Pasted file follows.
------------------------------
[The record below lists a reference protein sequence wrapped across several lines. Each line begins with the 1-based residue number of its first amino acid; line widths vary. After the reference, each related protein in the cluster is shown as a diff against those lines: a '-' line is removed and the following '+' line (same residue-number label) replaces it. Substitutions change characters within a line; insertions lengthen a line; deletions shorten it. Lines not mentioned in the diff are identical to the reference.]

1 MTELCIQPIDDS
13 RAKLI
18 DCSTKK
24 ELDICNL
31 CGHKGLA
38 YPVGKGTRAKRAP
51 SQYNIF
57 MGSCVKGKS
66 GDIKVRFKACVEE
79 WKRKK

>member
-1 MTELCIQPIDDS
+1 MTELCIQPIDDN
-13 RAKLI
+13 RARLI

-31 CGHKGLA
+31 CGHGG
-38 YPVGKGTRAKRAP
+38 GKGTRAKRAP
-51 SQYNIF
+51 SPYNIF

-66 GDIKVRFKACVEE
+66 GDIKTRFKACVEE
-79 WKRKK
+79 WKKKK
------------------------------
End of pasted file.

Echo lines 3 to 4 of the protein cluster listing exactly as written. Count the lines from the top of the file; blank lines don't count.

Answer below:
13 RAKLI
18 DCSTKK